Mindful leadership is the product of self-awareness. Through self-awareness, we are able to see our limiting behaviours and transform them.

You can be mindful of everything you perceive, think, know, intuit and experience (which is vast).

But in developing mindfulness for mindful leadership, it can be very helpful to orient your practice around four foundations, each with its own nuances, lessons and insights. These are:

1. Mindfulness of the Body/Senses

This foundation is the easiest and least subtle aspect of self-awareness, which is why most mindfulness training, especially in beginner programs, is so focused on mindfulness of breathing and the body.

This foundation includes being mindful of the physical world. That is, it’s about being present both to your internal body sensations and to external components, such as truly listening to people, watching the road when driving your car and tasting your food as you eat.

2. Mindfulness of Feeling Tone

Mindfulness allows us
to notice our reactions to physical sensations and their accompanying emotions and to gain an understanding of
our relationship with our inner and outer world.

Becoming mindful of the feeling tone helps us to see our preferences in the world and within ourselves (chocolate over strawberry ice cream, joyful feelings over heavy dull feelings).

Our experience of pleasant, unpleasant or neutral may appear to be inherent to the thing we contact, but on closer examination it actually depends on the process of contact. We are involved.

The biggest insight from paying attention here is to notice our reactions when we encounter unpleasant, pleasant or neutral.

We naturally
seek to avoid the unpleasant, crave and cling to the pleasant, and generally ignore the neutral. Tuning in to our default reactions mindfully is a fundamental aspect of interrupting our conditioned responses to our experiences, and of developing inner strength, empathy and connectedness.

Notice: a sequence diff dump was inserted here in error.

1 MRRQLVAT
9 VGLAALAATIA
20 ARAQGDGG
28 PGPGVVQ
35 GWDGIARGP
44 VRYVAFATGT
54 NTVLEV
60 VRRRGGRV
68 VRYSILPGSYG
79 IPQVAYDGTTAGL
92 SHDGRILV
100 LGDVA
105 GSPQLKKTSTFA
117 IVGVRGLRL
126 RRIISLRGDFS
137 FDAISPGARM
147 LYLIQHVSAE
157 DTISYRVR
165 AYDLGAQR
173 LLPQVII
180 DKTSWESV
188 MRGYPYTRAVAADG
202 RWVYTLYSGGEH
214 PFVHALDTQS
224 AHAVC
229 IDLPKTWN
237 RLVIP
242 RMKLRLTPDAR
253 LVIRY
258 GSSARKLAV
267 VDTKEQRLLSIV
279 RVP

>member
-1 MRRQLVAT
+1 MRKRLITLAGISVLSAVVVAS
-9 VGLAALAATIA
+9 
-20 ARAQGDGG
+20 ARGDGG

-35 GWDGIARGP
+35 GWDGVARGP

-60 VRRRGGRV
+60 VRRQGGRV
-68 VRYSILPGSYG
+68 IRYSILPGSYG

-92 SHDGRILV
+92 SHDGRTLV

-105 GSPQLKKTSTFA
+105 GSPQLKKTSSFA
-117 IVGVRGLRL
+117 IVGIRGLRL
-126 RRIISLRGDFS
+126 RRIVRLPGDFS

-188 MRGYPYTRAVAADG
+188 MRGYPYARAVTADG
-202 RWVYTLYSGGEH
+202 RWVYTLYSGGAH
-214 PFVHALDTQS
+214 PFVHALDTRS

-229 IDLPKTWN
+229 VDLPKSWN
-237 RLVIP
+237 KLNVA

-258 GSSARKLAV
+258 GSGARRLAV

Learning to stop running away from uncomfortable emotions through numbing, repressing or acting out is a critical element of integrity and maturity.

3. Mindfulness of Thoughts

When we are unmindful,
we associate and identify ourselves with our thoughts.
We become entranced by our own minds and believe
our thoughts represent objective truths (even though the vast majority are based on subjective assumptions and imagination).

If our thinking is challenged by others, we feel personally challenged and quickly move to defend or rationalise our position, which damages our mindful leadership credibility.

Mindfulness helps us to become more objective, less attached and more rational in our thinking.

Critically, it releases us from huge doses of self-judgement and opens the way for kindness, curiosity and learning.

When we are no longer invested in defending our thoughts or ideas, we are able to truly test our ways of thinking and discover new ways of thinking.

4. Mindfulness of the Way We Make Meaning

The interpretations we make and conclusions we draw from
life experiences and about what things mean are based
on fundamental assumptions. Not only do we usually
not question these assumptions, but we’re often not even aware of them.

The fourth foundation is being aware of
the broader framework from which we derive meaning about what’s going on, and therefore draw the conclusions we do.

It’s being awake to the lessons we learn and the interpretations, prejudices and values underlying those lessons. It’s being mindful of our deeply held views, set
ideas and unconscious biases—the ways we filter reality.

Mindfulness allows us to see through our fixed views, to let go of old prejudices and unhelpful, embedded beliefs (such as ‘I am not good enough’).

Once we become mindful of these four foundations, we are no longer possessed by them or pushed around helplessly by them. Mindfulness is the key to liberating ourselves from the incessant push and pull of our physical sensations, emotions and thoughts. Only then can we develop mindful leadership.

But in order to become truly useful and effective in our mindful leadership efforts, mindfulness must be extended over time. It’s not enough just to touch the present every now and then; we must be present continuously for long periods of time.

When we are, we start noticing our self-defeating habitual patterns of thought, feeling and behaviour through the lens of objective mindfulness. Thus we are able to start stepping free of them, which enhances our mindful leadership.

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